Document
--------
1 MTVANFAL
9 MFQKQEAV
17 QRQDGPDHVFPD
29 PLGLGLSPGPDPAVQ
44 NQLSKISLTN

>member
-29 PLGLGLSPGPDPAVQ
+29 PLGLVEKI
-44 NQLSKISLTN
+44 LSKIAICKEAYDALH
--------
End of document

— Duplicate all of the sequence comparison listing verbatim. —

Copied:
1 MTVANFAL
9 MFQKQEAV
17 QRQDGPDHVFPD
29 PLGLGLSPGPDPAVQ
44 NQLSKISLTN

>member
-29 PLGLGLSPGPDPAVQ
+29 PLGLVEKI
-44 NQLSKISLTN
+44 LSKIAICKEAYDALH